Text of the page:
The heart is the motor which drives our body. What does the heart’s anatomy look like? And how does it work? A look at the most important human organ.
Clench your hand into a fist. Your heart is about this size. Place your hand on your chest, slightly to the left of your sternum. This is where the heart lies in the chest, embedded between the two lungs. The pericardium, which surrounds the heart, is comprised of connective tissue. It holds this constantly active organ in place.
Let us take a closer look at the heart. The organ is composed of hollow muscle and is lightweight, weighing only 300 grams. It is nourished and oxygenated by the coronary arteries on its surface. The heart is composed of muscle fibres and a cardiac skeleton, which is predominantly composed of connective tissue.
Two pumps are present within the cardiac muscle which work at the same rate. These lie on the left and right sides of the heart respectively and are separated only by a thin septum. Each half of the heart is comprised of an atrium and a ventricle. The right atrium collects deoxygenated blood from the systemic circulation, while oxygenated blood from the lungs flows into the left atrium. Four heart valves ensure that blood flows in the right direction.
The sinus node in the right atrium generates the electrical impulse for the heartbeat, and is the natural pacemaker of the heart. The sinus node is comprised of cells which specialise in electrical stimulation. The impulse travels from the sinus node to the AV node, which lies at the edge of the ventricle, from where it is carried further by conducting fibres which stimulate contraction of cardiac muscle in a coordinated manner.
The heart has four valves, each of which functions like an outlet. Two atrioventricular valves are present between the atria and ventricles. One of these is called the mitral valve, the other the tricuspid valve. Two more valves are present between the ventricles and the pulmonary and systemic circulation: the semilunar valves. One of these is called the aortic valve, the other the pulmonary valve. Cardiac valves may become diseased during one’s lifetime and must then be operated upon. They are then replaced by mechanical or biological cardiac valves (prostheses). As after all heart operations, patients must undergo rehabilitation and are administered medication to aid recovery.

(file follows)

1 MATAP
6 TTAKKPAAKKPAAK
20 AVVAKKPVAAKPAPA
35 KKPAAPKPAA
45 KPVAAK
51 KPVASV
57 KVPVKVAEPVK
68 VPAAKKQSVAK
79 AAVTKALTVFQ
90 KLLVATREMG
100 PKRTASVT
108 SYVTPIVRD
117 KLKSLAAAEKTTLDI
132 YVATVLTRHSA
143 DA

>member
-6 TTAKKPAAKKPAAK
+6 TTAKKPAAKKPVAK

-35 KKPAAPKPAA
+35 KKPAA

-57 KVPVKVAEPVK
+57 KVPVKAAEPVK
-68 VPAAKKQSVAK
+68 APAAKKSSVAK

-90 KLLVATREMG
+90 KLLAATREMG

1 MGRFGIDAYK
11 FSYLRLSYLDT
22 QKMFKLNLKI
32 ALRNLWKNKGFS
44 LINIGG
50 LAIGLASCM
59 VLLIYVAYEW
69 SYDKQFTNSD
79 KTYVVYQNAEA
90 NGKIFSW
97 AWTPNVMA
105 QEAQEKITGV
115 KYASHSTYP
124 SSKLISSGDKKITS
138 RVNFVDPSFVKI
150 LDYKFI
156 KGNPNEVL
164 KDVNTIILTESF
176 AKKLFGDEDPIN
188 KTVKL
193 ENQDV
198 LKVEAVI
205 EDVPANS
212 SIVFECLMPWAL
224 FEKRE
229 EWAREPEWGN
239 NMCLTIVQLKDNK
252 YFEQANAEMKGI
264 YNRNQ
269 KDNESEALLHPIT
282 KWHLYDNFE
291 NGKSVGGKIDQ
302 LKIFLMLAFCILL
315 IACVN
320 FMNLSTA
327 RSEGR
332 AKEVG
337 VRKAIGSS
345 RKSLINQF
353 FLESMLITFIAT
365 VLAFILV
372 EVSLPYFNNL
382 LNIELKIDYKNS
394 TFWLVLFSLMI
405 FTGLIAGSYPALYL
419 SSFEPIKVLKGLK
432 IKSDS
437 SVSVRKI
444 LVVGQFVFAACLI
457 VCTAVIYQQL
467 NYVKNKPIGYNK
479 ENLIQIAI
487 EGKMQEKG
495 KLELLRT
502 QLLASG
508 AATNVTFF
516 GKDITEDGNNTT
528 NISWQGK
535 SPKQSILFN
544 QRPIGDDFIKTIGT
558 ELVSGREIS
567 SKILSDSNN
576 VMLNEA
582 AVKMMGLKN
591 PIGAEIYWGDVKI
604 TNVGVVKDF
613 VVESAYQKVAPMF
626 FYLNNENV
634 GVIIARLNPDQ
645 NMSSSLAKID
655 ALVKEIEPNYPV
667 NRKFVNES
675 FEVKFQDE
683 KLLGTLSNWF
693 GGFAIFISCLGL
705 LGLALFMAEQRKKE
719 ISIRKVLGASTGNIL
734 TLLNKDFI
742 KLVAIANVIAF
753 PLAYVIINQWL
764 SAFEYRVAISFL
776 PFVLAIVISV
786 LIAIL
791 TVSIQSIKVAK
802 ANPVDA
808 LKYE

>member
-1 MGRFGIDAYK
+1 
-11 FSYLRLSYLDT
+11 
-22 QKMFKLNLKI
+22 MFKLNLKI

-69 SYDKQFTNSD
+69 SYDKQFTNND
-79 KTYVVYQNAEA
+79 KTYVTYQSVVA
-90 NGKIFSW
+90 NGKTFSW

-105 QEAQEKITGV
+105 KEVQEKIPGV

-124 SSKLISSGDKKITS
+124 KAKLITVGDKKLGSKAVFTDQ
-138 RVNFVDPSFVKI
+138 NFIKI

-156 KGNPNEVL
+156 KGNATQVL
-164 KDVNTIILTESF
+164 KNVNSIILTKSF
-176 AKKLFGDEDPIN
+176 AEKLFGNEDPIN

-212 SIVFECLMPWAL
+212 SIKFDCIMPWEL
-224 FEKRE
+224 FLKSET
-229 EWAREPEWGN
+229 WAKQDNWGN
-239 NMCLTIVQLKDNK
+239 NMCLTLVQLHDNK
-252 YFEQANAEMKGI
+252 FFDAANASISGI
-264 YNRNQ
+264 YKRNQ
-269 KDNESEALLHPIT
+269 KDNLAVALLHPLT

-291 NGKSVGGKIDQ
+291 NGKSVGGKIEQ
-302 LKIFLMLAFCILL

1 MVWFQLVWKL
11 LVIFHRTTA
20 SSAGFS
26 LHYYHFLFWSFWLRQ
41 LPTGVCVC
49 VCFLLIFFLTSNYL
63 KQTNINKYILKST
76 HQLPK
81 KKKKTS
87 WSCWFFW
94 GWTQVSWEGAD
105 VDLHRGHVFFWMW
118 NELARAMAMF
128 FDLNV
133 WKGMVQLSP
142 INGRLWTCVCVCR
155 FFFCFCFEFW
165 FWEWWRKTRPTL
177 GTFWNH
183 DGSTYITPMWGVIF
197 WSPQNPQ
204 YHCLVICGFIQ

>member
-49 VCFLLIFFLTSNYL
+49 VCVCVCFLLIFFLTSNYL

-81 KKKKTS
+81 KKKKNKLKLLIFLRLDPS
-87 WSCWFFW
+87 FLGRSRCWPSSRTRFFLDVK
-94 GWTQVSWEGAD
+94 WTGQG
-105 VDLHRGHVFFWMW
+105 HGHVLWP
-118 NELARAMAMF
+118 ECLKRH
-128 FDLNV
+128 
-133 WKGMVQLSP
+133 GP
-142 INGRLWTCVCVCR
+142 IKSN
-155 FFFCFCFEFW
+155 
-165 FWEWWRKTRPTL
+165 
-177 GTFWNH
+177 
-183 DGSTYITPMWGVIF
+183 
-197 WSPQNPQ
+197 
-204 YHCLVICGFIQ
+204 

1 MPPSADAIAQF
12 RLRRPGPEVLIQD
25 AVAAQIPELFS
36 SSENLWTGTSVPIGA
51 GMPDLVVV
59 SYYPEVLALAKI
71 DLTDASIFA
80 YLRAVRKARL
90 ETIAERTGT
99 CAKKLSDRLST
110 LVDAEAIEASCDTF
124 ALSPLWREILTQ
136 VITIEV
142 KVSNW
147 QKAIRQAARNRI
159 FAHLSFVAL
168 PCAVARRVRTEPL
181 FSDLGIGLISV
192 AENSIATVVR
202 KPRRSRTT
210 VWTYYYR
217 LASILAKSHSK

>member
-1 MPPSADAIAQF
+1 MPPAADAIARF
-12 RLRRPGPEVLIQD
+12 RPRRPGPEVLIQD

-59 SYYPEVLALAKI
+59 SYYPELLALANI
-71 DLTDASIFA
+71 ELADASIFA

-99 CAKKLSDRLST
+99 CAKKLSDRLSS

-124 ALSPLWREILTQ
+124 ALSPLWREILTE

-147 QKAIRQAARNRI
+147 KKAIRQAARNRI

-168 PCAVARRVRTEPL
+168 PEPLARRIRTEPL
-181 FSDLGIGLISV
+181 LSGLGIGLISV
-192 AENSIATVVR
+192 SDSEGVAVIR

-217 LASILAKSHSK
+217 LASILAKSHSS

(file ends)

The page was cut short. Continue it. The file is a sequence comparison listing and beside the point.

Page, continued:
The heart together with blood vessels forms the cardiovascular system. There are two distinctive circuits: the pulmonary circulation (smaller circulation) and the systemic circulation (larger circulation).
Oxygenated blood flows from the left atrium to the left ventricle when the heart muscle relaxes. Deoxygenated blood flows simultaneously from the right atrium to the right ventricle. As the heart contracts yet again, blood is pumped from the left ventricle into the aorta and from the right into the pulmonary artery. Blood is carried from the aorta through arteries, arterioles and capillaries to the body’s cells, where it gives off oxygen and nutrients to tissues, while absorbing carbon dioxide and "waste materials". Deoxygenated blood is carried by veins to the right atrium, from where it enters the right ventricle.
While the arteries carry oxygenated blood, deoxygenated blood is carried by veins, the exception being the pulmonary artery and pulmonary veins. The former carries deoxygenated blood to the lungs and the latter carry oxygenated blood from the lung back to the heart.
Blood is carried by the pulmonary artery from the right ventricle to the lung. This artery divides into smaller arteries and arterioles and eventually into the capillaries of the lung. The blood gives off its carbon dioxide in the lung and takes up oxygen. Blood is carried back to the left atrium by pulmonary veins.
Diastole or the relaxation phase is the part of the cardiac cycle during which the two cardiac chambers dilate. Systole or the contraction phase is the part of the cardiac cycle during which the heart muscle contracts while pumping.
Blood pressure is the pressure of blood in a blood vessel. It describes the force per area exerted by blood on vessel walls of arteries, capillaries and veins. Blood pressure is essential for blood flow and normal blood pressure is vital for life.
Several diseases of the cardiovascular system are known to occur. The best known of these include heart failure, narrowing of coronary vessels, cardiac arrhythmia and hypertension. These may trigger heart attacks or strokes. These risks may be minimised with the right lifestyle (exercise, healthy diet and avoidance of stress).
Dr Robert C. Keller is the Managing Director of the Berne-based Swiss Heart Foundation. He has long-standing experience in the field of cardiovascular diseases and heads up the areas of research and prevention at the foundation. Dr Keller provided the editorial team with advice.
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